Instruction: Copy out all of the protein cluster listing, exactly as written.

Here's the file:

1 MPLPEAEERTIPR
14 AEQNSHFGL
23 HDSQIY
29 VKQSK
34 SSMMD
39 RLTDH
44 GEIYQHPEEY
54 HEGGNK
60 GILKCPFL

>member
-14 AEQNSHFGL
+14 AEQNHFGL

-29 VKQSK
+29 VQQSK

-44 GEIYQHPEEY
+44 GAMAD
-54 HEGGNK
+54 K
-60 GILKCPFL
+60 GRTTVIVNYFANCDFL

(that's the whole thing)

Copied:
1 MPLPEAEERTIPR
14 AEQNSHFGL
23 HDSQIY
29 VKQSK
34 SSMMD
39 RLTDH
44 GEIYQHPEEY
54 HEGGNK
60 GILKCPFL

>member
-14 AEQNSHFGL
+14 AEQNHFGL

-29 VKQSK
+29 VQQSK

-44 GEIYQHPEEY
+44 GAMAD
-54 HEGGNK
+54 K
-60 GILKCPFL
+60 GRTTVIVNYFANCDFL